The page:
Various speculations around the Bandai Namco brand have already appeared in the press and media; if their rebranding is too large-scale, they have changed something. They return it; then they separate, then they reunite. The fans themselves are already confused.
As for Bandai Namco itself, it is a large Japanese company specializing in developing video games and music and video products classified as its intellectual property.
The brand was born in 2006 due to the merger of the video game departments of the two brands Bandai and Namco. Interestingly, previously the company was generally called Namco Bandai Games, and later, in 2014, it was renamed Bandai Namco Games.
Continuing this chain of transformations, it is worth adding that there was also Bandai Namco Holdings, later named Bandai Namco Entertainment.
Representative offices of the brand are located in different parts of the world – in North America, Europe, Asia, Australia, and New Zealand. And the headquarters is located in Shinagawa, Tokyo, which remains unchanged.
It doesn’t make sense to spin the tangled biographical webs of the company’s history, but it should be noted that these are great originals. In 2010, Namco Bandai Games was listed in the Guinness Book of World Records as the company with the most video ads for the same product. It was Solatorobo: Red the Hunter. The company has created 100 versions of advertisements according to the 100 chapters of the game. One can only envy their dedication and dedication.
Now, as part of the rebranding, they have changed the logo. We must assume that the era of “ancient” video games is leaving with the old; it’s like saying goodbye to what was before.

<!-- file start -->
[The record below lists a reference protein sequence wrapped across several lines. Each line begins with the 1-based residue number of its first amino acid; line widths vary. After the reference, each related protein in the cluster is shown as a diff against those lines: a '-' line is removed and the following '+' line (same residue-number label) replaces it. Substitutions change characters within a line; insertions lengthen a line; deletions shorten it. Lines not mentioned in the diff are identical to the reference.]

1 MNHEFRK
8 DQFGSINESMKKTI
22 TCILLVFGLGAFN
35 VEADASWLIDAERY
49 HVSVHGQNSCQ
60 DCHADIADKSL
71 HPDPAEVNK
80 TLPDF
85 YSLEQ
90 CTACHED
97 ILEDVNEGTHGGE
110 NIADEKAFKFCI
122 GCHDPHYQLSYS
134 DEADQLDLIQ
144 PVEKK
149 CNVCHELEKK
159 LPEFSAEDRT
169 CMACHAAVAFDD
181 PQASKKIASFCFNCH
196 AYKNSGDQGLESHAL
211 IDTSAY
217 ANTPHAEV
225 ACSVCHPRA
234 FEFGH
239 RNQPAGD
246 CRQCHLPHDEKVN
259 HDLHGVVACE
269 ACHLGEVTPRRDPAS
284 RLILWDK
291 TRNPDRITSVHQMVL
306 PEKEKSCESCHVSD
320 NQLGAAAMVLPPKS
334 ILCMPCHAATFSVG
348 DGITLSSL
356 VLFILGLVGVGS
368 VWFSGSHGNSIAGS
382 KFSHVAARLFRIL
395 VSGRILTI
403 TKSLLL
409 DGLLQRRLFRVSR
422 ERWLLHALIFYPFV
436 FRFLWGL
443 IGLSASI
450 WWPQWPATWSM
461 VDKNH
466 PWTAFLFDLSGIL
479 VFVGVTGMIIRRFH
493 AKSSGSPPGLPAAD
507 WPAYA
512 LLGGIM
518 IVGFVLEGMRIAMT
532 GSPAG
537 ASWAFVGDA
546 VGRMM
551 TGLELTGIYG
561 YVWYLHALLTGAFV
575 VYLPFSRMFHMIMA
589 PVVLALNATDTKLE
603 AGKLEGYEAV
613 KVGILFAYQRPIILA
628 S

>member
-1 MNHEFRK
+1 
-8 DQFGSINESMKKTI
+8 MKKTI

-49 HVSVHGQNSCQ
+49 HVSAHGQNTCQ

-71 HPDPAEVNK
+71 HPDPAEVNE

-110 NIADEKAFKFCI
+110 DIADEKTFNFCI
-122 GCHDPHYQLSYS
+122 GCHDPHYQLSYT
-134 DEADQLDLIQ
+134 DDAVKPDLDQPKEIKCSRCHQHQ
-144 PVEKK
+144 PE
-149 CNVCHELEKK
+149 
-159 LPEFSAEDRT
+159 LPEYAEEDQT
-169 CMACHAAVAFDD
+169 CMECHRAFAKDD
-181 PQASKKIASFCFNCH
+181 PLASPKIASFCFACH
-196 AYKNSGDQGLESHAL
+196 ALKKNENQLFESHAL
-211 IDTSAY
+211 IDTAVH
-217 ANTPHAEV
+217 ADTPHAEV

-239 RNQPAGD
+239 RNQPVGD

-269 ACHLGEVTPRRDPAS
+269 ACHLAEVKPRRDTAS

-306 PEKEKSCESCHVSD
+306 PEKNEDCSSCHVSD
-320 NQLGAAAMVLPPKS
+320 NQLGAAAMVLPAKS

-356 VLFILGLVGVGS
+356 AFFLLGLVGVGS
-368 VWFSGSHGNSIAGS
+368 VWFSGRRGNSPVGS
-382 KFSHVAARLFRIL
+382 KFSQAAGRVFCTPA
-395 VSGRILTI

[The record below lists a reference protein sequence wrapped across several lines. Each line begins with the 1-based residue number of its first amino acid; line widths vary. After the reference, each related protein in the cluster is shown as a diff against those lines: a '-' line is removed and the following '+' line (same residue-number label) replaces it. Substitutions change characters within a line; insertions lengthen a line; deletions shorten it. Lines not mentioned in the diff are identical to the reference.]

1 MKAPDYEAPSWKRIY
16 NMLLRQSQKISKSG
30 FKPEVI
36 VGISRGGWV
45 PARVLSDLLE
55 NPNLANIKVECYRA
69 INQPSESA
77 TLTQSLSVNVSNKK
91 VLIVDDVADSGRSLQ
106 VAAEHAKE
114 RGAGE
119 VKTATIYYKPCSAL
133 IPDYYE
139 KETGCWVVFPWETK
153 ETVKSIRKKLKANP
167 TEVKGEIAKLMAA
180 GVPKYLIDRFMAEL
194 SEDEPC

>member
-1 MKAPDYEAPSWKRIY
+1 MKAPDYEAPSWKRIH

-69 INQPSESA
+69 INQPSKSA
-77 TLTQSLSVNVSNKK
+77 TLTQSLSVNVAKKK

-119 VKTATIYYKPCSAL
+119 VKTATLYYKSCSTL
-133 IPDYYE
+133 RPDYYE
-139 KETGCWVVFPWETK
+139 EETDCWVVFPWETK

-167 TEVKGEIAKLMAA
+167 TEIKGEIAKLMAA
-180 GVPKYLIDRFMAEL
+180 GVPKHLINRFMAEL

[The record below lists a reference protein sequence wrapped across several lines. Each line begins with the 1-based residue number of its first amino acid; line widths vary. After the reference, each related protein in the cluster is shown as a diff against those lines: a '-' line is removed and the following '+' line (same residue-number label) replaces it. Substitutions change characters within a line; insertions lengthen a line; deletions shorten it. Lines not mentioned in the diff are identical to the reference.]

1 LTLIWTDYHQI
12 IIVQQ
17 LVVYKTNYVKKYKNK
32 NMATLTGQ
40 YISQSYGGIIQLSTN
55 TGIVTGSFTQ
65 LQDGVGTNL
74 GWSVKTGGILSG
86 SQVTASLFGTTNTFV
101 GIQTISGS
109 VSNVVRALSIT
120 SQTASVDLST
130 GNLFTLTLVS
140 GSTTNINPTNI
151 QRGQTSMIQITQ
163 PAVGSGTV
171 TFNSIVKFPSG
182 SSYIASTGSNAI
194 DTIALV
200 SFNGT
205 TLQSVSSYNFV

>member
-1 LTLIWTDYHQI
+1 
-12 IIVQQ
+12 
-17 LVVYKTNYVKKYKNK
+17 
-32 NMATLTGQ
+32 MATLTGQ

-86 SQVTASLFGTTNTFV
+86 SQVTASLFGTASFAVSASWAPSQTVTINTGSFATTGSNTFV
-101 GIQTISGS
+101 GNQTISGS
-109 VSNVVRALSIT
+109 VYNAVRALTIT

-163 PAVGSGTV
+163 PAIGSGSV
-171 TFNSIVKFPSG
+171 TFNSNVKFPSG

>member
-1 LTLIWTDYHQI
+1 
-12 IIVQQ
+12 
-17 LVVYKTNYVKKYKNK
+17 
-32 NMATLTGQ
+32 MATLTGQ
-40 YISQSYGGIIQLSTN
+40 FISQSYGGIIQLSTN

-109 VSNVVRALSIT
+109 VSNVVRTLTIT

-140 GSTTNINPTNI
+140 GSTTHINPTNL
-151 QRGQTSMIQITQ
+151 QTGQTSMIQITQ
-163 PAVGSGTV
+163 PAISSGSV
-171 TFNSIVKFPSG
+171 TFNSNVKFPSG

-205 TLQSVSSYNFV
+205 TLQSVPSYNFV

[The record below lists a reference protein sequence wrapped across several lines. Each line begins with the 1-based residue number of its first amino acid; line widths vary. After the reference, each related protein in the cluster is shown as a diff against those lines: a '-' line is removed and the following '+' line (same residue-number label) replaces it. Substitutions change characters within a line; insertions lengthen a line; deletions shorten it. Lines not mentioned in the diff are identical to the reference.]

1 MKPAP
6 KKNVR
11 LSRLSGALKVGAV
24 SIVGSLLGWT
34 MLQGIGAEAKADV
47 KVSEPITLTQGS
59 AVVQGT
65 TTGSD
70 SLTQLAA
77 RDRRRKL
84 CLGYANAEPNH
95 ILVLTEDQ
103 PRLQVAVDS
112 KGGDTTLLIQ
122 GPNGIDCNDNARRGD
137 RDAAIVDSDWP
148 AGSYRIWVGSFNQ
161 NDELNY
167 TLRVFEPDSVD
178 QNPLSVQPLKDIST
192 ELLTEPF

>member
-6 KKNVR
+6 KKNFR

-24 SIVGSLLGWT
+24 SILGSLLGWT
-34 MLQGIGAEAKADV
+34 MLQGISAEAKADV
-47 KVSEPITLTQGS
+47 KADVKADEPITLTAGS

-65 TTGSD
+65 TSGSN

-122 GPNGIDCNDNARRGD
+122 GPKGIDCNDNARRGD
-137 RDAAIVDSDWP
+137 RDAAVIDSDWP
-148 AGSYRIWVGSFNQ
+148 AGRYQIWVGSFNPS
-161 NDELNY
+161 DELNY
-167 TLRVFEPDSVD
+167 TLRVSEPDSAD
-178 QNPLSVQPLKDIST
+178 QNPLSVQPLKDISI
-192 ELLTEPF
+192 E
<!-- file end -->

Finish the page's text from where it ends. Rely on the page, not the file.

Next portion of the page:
The new logo expresses a new vector of brand development – the embodiment of a new goal. And what is the goal of a game tycoon? Entertainment is accessible to everyone. Modest and tasteful, knowledgeable. This entertainment brand has long become a favorite worldwide for its versatile and extraordinary creative character, bright charisma, and wit.
Paying tribute to Japanese culture and manga, which has become a popular genre worldwide, the creators of the new logo made an interesting knight move. First, three colors were used, at the intersection of which a fourth appears.
So, we have white letters of the brand name, which are located inside an orange ball, applied with a layer on a red spot, reminiscent of the “play” button. In this case, the yellow edges of the orange spot still appear when approaching the border of the red one. And the font is too simple and silent—no hint of gaming activity other than vibrant colors and button styling.
Some attentive and dedicated users say there are associations with the logo of a large Japanese bulletin board. But it didn’t go beyond the gossip and idle chatter that filled social networks. Even the brand representatives themselves are silent because they are “above” all this. Their minds are in the clouds in search of inspiration and creative insights.
Let the logos be developed by designers and the branding and advertising fields. Because it was not the logo that earned Bandai Namco’s excellent reputation, but the quality of the engaging content produced.